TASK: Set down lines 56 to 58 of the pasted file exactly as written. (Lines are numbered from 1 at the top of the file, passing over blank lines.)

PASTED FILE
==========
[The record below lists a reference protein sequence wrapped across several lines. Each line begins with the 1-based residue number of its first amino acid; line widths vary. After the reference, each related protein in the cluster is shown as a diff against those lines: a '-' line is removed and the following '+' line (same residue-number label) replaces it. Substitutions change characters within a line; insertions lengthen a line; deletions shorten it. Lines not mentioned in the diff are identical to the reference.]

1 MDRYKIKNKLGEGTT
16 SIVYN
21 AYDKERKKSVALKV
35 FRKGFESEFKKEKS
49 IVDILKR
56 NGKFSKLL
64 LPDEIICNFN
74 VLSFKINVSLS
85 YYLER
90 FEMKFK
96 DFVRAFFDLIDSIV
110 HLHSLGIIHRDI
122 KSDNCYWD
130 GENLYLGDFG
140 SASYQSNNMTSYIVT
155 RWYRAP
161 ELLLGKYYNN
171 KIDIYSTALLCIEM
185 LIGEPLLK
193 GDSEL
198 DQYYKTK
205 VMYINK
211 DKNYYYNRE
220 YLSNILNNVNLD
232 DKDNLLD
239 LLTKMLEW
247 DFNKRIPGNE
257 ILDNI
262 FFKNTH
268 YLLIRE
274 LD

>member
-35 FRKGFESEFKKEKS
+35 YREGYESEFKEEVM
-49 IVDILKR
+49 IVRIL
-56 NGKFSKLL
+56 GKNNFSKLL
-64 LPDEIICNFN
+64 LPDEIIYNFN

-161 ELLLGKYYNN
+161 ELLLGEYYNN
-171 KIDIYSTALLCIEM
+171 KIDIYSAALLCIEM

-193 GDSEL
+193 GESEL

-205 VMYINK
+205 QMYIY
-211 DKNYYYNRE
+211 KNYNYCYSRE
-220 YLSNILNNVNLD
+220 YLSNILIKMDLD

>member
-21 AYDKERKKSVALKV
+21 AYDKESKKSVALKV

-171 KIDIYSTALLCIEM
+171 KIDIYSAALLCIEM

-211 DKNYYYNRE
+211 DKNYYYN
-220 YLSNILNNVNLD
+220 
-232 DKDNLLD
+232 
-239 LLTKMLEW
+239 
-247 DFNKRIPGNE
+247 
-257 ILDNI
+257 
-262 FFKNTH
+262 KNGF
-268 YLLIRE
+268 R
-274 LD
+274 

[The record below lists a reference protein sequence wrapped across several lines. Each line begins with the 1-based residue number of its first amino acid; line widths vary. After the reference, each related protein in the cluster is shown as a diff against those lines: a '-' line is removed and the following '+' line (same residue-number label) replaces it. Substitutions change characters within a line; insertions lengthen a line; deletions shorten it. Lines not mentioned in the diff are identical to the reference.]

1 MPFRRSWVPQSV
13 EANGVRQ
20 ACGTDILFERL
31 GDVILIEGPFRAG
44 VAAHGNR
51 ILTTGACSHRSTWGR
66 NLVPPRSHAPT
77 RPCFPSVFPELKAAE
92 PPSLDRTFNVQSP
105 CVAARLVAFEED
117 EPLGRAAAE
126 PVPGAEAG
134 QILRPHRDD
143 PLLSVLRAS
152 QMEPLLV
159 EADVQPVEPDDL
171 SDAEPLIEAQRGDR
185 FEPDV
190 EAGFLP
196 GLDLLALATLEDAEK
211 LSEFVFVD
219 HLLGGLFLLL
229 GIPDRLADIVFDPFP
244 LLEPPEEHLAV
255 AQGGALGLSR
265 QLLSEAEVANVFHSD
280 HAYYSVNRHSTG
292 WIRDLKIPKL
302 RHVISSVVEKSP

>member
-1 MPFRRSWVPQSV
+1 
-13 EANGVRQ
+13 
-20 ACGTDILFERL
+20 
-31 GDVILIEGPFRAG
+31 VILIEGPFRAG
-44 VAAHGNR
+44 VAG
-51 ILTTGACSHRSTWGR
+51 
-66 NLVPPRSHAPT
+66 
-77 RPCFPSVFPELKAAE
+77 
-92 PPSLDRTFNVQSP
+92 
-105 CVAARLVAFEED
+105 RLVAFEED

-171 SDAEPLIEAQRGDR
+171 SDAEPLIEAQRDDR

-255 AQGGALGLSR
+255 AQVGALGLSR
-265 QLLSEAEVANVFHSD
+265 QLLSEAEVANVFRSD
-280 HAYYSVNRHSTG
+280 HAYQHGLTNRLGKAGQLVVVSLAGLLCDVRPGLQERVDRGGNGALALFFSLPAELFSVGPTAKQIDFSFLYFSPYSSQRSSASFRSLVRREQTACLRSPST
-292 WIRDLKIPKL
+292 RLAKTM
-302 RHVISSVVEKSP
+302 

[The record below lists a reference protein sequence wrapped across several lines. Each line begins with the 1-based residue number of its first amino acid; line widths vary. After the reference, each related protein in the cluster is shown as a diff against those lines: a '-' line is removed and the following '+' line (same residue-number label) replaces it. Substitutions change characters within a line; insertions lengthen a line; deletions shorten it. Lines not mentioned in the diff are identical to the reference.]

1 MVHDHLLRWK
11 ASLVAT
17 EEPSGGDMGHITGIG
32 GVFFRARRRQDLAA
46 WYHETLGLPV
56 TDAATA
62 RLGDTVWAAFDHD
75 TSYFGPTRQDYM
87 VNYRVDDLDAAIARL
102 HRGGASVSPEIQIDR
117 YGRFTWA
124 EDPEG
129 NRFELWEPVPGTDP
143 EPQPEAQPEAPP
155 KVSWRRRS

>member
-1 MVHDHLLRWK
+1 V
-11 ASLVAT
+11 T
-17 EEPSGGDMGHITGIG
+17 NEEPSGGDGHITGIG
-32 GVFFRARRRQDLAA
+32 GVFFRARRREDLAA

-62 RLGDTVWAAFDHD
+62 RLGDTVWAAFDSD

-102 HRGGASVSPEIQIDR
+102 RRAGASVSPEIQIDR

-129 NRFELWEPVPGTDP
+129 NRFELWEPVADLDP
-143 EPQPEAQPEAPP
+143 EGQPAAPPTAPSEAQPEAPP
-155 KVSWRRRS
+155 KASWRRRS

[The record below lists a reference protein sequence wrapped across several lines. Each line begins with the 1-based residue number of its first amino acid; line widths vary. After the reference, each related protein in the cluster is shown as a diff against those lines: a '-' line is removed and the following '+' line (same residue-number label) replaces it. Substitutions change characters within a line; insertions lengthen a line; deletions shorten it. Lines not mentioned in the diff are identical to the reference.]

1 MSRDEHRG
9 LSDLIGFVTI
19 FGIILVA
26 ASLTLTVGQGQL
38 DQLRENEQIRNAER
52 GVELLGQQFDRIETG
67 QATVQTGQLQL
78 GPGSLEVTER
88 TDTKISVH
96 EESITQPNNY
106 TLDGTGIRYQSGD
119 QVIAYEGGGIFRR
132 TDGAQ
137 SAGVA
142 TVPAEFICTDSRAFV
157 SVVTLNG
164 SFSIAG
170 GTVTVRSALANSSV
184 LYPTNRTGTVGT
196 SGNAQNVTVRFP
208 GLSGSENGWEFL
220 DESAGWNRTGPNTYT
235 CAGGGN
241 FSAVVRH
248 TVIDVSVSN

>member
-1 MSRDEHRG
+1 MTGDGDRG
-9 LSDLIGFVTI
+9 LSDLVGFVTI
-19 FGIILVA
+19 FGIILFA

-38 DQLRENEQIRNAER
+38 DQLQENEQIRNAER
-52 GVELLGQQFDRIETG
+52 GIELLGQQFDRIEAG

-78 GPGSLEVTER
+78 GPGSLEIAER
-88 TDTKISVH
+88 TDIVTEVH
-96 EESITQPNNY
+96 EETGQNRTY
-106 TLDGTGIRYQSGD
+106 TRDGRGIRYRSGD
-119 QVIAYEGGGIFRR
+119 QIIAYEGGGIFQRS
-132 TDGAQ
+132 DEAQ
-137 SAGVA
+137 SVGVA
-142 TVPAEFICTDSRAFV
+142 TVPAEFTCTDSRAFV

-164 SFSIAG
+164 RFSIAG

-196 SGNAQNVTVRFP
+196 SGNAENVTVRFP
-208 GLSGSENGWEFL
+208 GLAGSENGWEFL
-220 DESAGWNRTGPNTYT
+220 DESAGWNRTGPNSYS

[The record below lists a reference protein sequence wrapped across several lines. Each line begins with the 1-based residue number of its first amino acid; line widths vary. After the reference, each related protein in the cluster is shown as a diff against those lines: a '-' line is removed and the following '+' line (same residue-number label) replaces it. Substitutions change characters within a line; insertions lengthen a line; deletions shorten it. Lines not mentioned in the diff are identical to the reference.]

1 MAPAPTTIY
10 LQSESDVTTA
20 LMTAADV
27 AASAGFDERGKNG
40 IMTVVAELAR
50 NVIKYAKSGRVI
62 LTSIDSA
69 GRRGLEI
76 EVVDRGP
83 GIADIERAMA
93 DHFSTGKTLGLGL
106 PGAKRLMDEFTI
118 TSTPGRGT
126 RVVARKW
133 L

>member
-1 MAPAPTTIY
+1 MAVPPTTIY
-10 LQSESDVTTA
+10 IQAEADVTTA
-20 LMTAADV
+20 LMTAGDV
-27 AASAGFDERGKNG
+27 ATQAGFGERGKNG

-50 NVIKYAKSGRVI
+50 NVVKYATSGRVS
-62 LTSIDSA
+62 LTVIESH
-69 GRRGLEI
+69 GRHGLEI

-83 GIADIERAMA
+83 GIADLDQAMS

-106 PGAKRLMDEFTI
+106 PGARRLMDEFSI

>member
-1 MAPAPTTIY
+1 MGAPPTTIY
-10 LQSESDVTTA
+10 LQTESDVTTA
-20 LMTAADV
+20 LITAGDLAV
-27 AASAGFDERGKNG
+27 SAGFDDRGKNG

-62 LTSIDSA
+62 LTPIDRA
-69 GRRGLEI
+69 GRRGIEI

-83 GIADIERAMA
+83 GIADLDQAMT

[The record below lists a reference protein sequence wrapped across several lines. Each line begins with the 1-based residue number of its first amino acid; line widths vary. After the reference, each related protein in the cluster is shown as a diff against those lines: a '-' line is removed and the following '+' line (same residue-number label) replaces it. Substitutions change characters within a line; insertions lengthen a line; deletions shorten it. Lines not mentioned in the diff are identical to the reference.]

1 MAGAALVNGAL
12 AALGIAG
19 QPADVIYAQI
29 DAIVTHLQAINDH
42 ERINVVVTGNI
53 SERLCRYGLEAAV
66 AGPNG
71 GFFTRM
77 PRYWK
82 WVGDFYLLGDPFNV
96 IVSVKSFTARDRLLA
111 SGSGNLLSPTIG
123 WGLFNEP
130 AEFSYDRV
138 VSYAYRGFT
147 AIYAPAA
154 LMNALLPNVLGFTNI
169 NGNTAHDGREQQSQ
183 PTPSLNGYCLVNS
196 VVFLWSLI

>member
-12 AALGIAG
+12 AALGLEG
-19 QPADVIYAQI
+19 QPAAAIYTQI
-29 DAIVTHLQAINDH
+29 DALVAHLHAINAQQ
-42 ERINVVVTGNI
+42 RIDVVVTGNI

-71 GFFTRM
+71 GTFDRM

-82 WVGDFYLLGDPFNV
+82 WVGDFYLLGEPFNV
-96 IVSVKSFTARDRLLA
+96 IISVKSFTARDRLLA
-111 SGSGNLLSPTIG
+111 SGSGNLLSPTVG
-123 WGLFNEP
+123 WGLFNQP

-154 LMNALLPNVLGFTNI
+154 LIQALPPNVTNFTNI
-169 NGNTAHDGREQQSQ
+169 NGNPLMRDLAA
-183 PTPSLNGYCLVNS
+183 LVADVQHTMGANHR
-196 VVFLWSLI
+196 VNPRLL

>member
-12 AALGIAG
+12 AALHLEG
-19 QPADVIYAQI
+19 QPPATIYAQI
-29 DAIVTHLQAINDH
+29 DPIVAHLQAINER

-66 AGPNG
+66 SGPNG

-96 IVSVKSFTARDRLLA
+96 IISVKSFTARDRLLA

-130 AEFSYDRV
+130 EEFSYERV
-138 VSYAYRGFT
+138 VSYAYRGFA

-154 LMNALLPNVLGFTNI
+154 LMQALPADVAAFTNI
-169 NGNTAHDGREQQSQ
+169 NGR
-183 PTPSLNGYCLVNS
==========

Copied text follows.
+21 AYDKESKKSVALKV

-171 KIDIYSTALLCIEM
+171 KIDIYSAALLCIEM